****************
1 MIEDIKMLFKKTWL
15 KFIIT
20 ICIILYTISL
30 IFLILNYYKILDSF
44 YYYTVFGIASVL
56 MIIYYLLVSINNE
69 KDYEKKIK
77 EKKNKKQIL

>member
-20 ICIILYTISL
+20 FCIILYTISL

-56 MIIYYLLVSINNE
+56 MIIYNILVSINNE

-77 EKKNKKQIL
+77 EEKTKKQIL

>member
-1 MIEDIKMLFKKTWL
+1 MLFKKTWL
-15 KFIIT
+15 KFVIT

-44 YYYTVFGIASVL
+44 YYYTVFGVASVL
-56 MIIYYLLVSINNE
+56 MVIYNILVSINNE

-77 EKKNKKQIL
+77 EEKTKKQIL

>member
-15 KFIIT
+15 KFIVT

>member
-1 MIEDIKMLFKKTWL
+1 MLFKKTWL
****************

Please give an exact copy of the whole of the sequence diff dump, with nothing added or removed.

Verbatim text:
1 MIEDIKMLFKKTWL
15 KFIIT
20 ICIILYTISL
30 IFLILNYYKILDSF
44 YYYTVFGIASVL
56 MIIYYLLVSINNE
69 KDYEKKIK
77 EKKNKKQIL

>member
-20 ICIILYTISL
+20 FCIILYTISL

-56 MIIYYLLVSINNE
+56 MIIYNILVSINNE

-77 EKKNKKQIL
+77 EEKTKKQIL

>member
-1 MIEDIKMLFKKTWL
+1 MLFKKTWL
-15 KFIIT
+15 KFVIT

-44 YYYTVFGIASVL
+44 YYYTVFGVASVL
-56 MIIYYLLVSINNE
+56 MVIYNILVSINNE

-77 EKKNKKQIL
+77 EEKTKKQIL

>member
-15 KFIIT
+15 KFIVT

>member
-1 MIEDIKMLFKKTWL
+1 MLFKKTWL